Commands in Norwegian use ‘imperative’ words which are from the stem of a verb (the basic form) – such as kom! which comes from the infinitive å komme. (In English: come! – to come.)

imperativ-infinitiv-presens-verb

You may have noticed that we have been using some command/imperative words for instruction:

imperativ-infinitiv-presens-verb-commands

Can you find the exception in the above table?  The answer is at the end of this post.

Skriv
a. Write basic sentences with each present tense verb in the two tables above.

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107.4

Grammatikk – Ikke
The way to double your command sentence vocab is by adding ‘ikke’ in front of the imperative word.  Of course this makes a negative command (very important for parents) – Ikke rør! Don’t touch!  Ikke spis snørr!  Don’t eat snot!

You can practically put ‘ikke’ in front of most imperative verbs, but the below are the more common ones:

Ikke gå!
Ikke snakk!
Ikke se!
Ikke spis!
Ikke drikk!
Ikke rør!

Some commands are used in pop-culture such as ‘ikke het’ – meaning ‘please don’t be called that’.  ‘ikke bra’ (reply to a greeting) and ‘ikke nå’ are widely used sentences.  You wouldn’t say ‘ikke er’ because the imperative word of ‘er’ is ‘vær’ – but it is very common to say ‘ikke vær… (dum, frekk, i veien)!’ – in other words: Don’t be… dumb, cheeky, in the way. Of course, there are some exceptions too.  It would be silly to say ‘ikke bo!’ or ‘ikke het!’.

Si
a. What negative imperative could you say in these circumstances:

Ikke ___ , (but a man is staring at us from behind the bushes).
Ikke ___ , (I saw her put poison in your coffee).
Ikke ___ , (I love you and if you walk out that door I’m afraid I’ll never see you again).
Ikke ___ , (you’re giving me a headache).
Ikke ___ , (that sausage has been laying on the floor since Thursday).

(Bizarre sentences?  Yeah, I know, I wrote these late at night…lol.)

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107.5

Les
a. Read the fortelling below and see if you can make out what is being said.  Use Google Translate or an English-Norwegian dictionary if you need to.

Fortelling – Om Maja
Jeg heter Maja, og jeg bor i Moss.  Jeg kommer fra Skien, i Norge.  Jeg er gift med Jon.  Han kommer fra Polen, men han snakker norsk.  Han er tannlege og jobber i byen.  Jeg er lærer på en grunnskole.  Vi har to barn.  Vår sønn som heter Bjørn er tre år, og vår datter som heter Mai er fire år.  De går i barnehagen.

Les
b. Read the fortelling above out loud.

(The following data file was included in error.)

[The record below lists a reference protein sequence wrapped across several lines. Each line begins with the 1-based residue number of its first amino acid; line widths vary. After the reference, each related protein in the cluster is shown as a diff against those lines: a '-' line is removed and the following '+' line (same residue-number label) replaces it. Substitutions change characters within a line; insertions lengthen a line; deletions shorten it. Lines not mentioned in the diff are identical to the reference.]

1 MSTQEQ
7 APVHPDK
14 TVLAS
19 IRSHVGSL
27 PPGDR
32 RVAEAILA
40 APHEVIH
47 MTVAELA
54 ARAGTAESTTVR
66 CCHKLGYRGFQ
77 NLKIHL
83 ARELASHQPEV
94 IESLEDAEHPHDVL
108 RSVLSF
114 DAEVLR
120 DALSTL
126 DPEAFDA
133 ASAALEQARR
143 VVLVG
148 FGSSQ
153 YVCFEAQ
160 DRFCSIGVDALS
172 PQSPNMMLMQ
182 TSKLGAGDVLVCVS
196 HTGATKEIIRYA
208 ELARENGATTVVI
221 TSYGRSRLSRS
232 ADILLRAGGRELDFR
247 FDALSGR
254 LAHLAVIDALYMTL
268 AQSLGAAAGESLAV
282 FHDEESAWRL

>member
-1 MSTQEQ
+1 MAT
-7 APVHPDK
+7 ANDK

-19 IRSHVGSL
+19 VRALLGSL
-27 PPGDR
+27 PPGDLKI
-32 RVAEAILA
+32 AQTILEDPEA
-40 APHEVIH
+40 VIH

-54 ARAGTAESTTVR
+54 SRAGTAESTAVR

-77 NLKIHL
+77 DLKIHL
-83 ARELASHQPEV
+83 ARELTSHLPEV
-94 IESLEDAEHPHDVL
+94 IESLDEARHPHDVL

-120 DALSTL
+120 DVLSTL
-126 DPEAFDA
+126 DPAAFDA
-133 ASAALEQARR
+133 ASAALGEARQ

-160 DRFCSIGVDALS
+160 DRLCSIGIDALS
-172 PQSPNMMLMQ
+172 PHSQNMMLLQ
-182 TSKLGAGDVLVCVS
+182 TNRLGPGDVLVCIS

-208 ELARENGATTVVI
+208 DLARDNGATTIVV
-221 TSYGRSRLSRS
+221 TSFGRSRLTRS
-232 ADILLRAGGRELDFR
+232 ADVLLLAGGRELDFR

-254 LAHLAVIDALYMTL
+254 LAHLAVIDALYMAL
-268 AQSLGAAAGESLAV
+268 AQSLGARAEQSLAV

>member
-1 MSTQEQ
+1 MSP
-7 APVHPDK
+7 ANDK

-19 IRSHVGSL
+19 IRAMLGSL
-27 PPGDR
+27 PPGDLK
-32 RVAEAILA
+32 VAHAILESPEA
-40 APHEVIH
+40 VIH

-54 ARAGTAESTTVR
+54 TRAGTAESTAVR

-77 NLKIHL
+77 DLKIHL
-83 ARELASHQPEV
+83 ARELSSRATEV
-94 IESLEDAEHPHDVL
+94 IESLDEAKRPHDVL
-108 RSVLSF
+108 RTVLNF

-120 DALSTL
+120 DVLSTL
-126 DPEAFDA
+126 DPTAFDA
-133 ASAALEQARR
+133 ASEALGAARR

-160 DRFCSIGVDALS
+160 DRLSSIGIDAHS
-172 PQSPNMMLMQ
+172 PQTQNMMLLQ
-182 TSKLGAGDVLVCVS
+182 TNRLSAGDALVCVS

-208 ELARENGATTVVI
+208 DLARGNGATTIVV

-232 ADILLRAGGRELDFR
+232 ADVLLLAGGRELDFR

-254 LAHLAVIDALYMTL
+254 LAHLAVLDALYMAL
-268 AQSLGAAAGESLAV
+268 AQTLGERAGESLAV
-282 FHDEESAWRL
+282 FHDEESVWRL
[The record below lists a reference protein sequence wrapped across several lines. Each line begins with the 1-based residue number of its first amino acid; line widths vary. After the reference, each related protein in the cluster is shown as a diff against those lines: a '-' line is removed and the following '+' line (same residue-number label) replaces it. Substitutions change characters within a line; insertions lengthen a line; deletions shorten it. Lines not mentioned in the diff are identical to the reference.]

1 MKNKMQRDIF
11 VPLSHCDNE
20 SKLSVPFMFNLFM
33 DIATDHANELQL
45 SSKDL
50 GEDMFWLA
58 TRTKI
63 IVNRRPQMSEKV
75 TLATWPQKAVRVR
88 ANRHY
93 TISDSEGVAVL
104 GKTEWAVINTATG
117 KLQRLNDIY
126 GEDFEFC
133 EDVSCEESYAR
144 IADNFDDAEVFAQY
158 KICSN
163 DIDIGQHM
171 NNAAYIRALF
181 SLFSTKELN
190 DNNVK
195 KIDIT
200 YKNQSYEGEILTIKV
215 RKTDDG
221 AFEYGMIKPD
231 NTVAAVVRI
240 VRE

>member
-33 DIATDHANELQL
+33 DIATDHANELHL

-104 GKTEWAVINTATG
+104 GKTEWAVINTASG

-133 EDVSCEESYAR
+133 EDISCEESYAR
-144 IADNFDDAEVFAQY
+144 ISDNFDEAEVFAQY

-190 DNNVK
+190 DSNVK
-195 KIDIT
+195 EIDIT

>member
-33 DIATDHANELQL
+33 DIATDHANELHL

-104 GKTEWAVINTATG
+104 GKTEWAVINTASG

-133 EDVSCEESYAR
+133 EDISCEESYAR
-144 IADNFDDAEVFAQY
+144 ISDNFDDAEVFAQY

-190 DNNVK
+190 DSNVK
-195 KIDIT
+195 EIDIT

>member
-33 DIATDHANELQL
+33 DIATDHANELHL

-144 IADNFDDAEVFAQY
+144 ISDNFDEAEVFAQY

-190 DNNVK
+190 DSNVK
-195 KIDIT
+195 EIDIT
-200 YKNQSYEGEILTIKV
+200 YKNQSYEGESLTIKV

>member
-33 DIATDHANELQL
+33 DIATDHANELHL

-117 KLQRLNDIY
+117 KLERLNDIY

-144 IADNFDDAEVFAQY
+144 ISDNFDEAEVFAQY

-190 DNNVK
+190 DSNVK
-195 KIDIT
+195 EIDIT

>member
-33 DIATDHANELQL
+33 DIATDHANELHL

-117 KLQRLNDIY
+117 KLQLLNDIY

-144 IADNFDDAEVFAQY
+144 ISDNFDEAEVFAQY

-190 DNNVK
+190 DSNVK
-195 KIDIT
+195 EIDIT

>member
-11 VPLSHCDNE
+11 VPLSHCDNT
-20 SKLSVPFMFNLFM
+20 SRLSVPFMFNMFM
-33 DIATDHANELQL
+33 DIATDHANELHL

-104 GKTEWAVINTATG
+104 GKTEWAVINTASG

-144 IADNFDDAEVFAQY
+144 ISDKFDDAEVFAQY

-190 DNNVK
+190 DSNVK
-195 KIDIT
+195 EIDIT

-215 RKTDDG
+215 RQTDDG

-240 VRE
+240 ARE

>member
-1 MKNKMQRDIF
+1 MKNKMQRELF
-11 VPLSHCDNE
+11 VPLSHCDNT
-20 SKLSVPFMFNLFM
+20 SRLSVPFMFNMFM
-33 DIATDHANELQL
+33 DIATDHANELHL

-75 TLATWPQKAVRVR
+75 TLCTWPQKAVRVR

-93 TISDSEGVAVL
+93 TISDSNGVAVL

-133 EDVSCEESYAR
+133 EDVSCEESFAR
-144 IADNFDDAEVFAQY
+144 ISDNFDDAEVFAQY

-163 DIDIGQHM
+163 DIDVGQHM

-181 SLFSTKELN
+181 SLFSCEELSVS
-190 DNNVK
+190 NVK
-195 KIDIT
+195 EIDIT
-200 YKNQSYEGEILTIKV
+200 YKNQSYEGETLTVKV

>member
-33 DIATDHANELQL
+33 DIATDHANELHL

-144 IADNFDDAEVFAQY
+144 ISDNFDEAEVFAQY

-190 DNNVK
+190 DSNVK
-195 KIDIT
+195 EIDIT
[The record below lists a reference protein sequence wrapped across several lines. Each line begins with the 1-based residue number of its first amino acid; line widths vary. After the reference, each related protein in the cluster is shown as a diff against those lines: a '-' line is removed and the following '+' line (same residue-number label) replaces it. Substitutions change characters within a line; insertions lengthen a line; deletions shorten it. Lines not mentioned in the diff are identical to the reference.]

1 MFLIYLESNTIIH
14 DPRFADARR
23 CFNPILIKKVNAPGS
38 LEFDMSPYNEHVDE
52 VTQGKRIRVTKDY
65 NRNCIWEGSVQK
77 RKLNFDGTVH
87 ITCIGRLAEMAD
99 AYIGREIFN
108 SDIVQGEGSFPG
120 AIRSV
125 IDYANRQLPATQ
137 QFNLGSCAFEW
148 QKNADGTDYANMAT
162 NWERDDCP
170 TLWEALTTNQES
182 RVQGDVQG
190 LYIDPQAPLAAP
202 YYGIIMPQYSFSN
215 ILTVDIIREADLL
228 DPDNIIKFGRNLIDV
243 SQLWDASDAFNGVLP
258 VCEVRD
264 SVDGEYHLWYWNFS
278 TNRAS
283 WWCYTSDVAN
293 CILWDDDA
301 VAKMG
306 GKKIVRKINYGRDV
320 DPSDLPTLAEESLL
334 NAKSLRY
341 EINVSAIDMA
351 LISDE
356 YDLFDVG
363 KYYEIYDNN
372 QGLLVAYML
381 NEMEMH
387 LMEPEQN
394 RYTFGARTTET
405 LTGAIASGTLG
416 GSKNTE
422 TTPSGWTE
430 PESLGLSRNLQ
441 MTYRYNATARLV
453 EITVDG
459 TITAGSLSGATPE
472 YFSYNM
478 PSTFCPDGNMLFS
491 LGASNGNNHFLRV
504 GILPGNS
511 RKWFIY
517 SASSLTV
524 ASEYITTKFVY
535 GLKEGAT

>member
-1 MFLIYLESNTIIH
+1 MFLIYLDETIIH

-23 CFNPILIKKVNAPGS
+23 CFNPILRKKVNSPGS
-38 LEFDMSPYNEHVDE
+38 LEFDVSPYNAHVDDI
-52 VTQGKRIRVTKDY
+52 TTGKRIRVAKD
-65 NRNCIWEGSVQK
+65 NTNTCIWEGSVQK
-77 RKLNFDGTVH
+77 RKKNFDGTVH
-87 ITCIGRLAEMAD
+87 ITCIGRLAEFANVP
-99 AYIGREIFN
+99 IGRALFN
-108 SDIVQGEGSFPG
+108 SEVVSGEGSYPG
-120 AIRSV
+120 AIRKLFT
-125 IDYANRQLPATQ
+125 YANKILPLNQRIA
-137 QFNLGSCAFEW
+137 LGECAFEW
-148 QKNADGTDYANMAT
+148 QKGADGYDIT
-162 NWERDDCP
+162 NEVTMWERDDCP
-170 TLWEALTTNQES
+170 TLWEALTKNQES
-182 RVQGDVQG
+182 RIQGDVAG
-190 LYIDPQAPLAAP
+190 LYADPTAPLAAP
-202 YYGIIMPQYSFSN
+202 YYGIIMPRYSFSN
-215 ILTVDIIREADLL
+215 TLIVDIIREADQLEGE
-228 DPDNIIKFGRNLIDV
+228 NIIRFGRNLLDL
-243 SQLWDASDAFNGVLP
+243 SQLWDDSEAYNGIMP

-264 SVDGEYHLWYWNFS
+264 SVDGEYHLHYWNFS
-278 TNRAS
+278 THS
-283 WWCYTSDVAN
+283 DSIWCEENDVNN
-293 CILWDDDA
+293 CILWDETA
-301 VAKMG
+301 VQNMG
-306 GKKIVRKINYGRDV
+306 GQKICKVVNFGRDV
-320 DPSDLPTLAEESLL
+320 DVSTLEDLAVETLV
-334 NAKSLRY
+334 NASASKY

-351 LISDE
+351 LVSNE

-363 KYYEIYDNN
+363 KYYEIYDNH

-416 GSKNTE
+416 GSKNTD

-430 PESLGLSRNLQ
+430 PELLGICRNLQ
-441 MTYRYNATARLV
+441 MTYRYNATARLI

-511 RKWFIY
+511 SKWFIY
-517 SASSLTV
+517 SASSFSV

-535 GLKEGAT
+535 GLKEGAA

Grammatikk
There are two new groups of words in the above paragraph that typically go together:

gift med – directly translated it reads: married with – but actually means “married to”

som heter – ‘som’ has a few different meanings depending on the context – who/m, which, as or that.  In this word combination the meaning and direct translation both read: “who’s called”

Si
c. Answer the following questions in Norwegian.

Hva gjør Maja?
Hvor bor hun?
Hvem er Maja gift med?
Hvor kommer han fra?
Hvor jobber han?
Hva gjør han?
Hvor mange barn har de?
Hva heter barna?
Hvor gammel er Bjørn?
Hvor gammel er Mai?

Fortelling – Familien
Jon er mannen til Maja.  Han er faren til Bjørn og Mai.
Maja er kona til Jon.  Hun er moren til Bjørn og Mai.
Bjørn og Mai er barn til Maja og Jon.
Bjørn er sønnen til Maja og Jon, og bror til Mai.
Mai er datter til Maja og Jon, og søster til Bjørn.

Skriv og Si
d. Answer these Ja/Nei questions with full Norwegian sentences, using fortelling-familien.  (Remember the ‘ikke’ answers will need two sentences – one negative and one positive.
Refer to lesson 106.3 about using ‘ikke’ in sentences.) Read over the questions and answers out loud.

Er Maja gift med Tomas?
Er Mai to år?
Har Jon og Maja mange barna?
Er Maja datter til Bjørn?
Er Mai sønnen til Jon og Maja?
Er Jon sønnen til Bjørn?
Er Bjørn broren til Mai?
Har Jon og Maja tre barn?

Skriv
e. Write your own family story in Norwegian by answering these questions:

Hva heter du?  Hva gammel er du?  Hvor bor du?  Hvor kommer du fra?  Hva gjør du?  Hvem er du gift med?  Hva heter han/hun?  Hva kommer han/hun fra?  Hva gjør han/hun?  Hvor mange barn har du?  Hva heter barna?  Hvor gamle er de?  Hva gjør de?

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Svar

Alphabet-diktat3:

alphabet-diktat3

Diktat d-ord:

d-ord

Fortelling-diktat2:
1. Jeg spiser pizza.
2. Jeg drikker kaffe.
3. James kommer fra Norge.
4. Sally leser ei bok.
5. Jon og Ian snakker.
6. Don skriver på papir.
7. Julie går.
8. Tom og Kevin ser på tv.

Grammatikk – Presens verb:
si – å si – sier: the infinitiv verb ‘si’ doesn’t have an ‘e’ on the end, and the presens verb ‘sier’ has ‘er’ added.